Monday, December 21, 2009

Firefighting Under Fire

Though the flames of the Jesusita Fire burned out long ago, the firefighting agencies who battled it are now under attack again, this time by an environmental group that claims the use of airplane-dropped fire retardant killed dozens of endangered steelhead trout. Forest Service Employees for Environmental Ethics (FSEEE) — an environmental nonprofit focused on protecting whistle-blowers and pushing reform of the Forest Service's land use policy — filed a notice with the U.S. Department of Commerce on December 16 that it plans to file suit against the California Department of Forestry and Fire Protection and the Santa Barbara County Fire Department. FSEEE maintains that the two fire protection agencies used a toxic flame retardant material that killed endangered steelhead trout during the Jesusita Fire last May. In accordance with the Endangered Species Act, FSEEE must wait 60 days before it can file a lawsuit. "That is to give the Department of Commerce an opportunity to do what this lawsuit would do, and that is enforce the Endangered Species Act," said Andy Stahl, FSEEE's executive director. "This lawsuit goes forward only if the government chooses not to enforce this law." more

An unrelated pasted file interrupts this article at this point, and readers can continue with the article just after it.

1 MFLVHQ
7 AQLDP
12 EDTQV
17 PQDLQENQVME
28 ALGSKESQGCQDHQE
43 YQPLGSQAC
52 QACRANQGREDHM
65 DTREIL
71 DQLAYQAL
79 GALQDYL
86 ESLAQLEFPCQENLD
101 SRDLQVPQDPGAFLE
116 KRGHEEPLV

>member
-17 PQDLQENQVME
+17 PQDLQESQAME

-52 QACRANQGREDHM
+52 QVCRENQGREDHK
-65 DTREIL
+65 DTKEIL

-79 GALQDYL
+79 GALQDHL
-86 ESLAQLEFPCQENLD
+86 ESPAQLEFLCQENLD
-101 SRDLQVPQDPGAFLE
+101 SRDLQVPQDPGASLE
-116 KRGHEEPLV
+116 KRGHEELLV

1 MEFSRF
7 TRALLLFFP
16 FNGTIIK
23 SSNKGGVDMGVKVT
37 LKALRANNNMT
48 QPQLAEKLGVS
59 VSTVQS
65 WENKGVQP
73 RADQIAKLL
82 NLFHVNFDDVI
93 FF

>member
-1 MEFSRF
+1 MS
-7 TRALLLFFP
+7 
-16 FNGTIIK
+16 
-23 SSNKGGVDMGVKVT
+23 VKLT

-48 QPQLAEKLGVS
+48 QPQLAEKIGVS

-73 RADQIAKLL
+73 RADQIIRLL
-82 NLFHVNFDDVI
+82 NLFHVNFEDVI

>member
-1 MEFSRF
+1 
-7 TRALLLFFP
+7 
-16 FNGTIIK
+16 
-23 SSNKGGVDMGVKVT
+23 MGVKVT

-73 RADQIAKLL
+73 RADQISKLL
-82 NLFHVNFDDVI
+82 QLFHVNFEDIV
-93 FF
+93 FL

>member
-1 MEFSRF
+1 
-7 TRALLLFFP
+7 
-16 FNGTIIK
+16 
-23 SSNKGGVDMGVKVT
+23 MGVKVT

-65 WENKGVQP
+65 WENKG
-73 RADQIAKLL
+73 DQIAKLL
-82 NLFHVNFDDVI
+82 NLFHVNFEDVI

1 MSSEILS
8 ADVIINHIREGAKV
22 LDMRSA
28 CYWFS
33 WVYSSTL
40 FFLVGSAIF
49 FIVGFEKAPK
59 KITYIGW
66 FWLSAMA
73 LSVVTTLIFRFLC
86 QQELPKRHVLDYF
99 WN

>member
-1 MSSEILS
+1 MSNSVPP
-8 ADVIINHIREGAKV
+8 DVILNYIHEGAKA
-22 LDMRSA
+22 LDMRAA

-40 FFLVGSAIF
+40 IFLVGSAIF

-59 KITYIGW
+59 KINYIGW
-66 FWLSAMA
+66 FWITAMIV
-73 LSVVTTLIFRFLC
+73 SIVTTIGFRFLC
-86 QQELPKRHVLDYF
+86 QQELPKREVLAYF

Anonymous said...

As one whose friends' and family's homes were saved by the valiant efforts of the fire fighters all I can say is no fish is worth the devastation that kind of loss causes to people. Yet, these are not folks who live in the wilderness of the mountains, they live in the urban limits of Santa Barbara, well within the city. Time for the enviros to get some common sense. having played in maria ygnacio creek as a kid, all I can say in some places it resembles an open sewer.

The Westerner said...

Thanks for your "on the scene" comments.